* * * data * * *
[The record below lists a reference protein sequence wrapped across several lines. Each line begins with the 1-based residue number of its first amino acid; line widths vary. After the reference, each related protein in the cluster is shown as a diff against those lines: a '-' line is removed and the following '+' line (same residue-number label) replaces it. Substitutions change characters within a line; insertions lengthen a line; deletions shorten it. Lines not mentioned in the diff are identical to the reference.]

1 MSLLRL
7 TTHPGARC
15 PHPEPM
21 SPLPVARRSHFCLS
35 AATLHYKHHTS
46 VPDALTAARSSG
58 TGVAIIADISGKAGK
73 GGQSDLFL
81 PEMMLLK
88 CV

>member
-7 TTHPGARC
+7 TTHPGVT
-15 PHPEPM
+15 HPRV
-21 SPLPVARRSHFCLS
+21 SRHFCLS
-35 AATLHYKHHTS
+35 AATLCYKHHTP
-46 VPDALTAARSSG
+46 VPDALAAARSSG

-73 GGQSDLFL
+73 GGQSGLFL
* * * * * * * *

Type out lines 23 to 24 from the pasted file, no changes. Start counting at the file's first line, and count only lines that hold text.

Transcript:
-73 GGQSDLFL
+73 GGQSGLFL